Sandy Hook Mom: ‘No Good…Can Come If We're Not Learning From Our Loss'

Experts said at a school safety summit in Lexington that preventive actions like focusing on mental health and building strong relationships between schools and law enforcement are key to student safety

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Experts from law enforcement to victims' families met at a school safety summit in Lexington, Massachusetts, on Wednesday to discuss the impact of school shooting tragedies and what more can be done to better school safety and security.

On Dec. 14, 2012, 20 first graders and six educators were shot and killed at Sandy Hook Elementary School in Newtown, Connecticut.  Michele Gay’s daughter, Josephine, was one of the victims.  She co-founded Safe and Sound Schools to try to prevent tragedies like Sandy Hook. 

 “For victim’s families, it feels like there’s nothing, no good that can come if we’re not learning from our loss and our tragedy experiences and the thing is each one of these crises is different," Gay said.

But there have been many more school shootings in the U.S. since 2012.  Dozens of educators, counselors and first responders gathered at Minuteman Regional Vocational Technical High school to talk about school safety from Sandy Hook to Uvalde, Texas.  Massachusetts State Police Col. Chris Mason said quick engagement with a school shooter has become the standard.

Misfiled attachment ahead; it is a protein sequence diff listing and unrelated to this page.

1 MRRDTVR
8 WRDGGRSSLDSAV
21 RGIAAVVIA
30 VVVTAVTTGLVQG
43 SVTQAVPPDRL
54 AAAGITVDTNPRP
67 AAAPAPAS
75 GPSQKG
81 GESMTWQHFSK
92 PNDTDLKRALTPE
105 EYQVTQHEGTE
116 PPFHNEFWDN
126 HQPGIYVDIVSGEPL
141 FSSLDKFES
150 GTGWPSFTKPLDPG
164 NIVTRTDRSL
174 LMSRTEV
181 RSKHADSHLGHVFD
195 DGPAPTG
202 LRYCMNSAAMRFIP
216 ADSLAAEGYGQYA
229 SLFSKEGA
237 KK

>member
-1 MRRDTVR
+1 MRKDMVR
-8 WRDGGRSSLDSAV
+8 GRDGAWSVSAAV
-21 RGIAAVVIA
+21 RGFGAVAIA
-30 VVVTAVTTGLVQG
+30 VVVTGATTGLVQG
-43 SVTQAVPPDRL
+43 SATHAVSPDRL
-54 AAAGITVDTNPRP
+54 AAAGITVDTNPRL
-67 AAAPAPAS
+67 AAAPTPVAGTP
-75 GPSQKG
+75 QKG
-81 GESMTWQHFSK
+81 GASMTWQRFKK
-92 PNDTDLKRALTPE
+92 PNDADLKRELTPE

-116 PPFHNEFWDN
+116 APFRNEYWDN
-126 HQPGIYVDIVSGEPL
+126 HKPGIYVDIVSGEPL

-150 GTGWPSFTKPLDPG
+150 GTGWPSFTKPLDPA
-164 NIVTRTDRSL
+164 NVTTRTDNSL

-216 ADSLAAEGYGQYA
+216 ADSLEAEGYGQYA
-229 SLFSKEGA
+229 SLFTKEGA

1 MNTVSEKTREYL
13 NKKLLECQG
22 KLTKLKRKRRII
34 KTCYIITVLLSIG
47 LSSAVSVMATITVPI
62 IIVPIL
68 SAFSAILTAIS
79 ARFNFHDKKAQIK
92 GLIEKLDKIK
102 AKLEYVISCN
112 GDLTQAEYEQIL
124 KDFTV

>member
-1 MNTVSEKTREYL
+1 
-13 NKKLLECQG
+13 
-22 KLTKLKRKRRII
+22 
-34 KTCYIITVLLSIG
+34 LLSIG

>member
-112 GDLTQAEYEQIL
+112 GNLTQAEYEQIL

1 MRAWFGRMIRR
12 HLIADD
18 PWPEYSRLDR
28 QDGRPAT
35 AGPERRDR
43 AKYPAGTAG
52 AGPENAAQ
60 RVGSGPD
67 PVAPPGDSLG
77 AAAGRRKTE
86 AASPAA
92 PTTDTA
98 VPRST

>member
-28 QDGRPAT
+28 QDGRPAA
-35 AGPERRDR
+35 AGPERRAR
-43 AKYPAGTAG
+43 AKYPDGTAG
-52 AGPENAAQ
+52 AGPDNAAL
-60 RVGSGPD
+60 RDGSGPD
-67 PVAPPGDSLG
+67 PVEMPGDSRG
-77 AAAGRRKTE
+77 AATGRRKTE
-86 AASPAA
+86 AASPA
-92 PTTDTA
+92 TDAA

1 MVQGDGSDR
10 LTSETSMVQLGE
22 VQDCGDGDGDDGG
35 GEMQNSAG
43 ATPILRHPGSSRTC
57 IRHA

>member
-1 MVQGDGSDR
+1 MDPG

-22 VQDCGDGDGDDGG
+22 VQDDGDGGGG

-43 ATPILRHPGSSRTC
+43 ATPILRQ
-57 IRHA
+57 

"The need to act decisively, quickly, in one, two-person teams that arrive and take immediate and quick action. Certainly a lesson that was reinforced when we look back at Uvalde.”

In the Uvalde shootings, officers failed to engage the gunman for more than an hour. Nineteen children and two teachers were killed.  At Sandy Hook police responded quickly and went in immediately.

“That unfortunately was not the experience in Uvalde and as you see that adds to the pain and the trauma and that recovery for them," Gay said.

Experts say spotting people struggling before they act out is key to preventing attacks like these especially post-pandemic.

Margie Daniels heads MA Partnerships for Youth. 

“We have, I believe, more and more students who haven’t been in school who really are very isolated individuals and don’t necessarily have the supports that they need in terms of their mental and behavioral health," she explained.

Another important part of this is ongoing communication between first responders and school staff long before anything happens.

As Daniels put it, if they are exchanging business cards at the scene, it's not going to go well.

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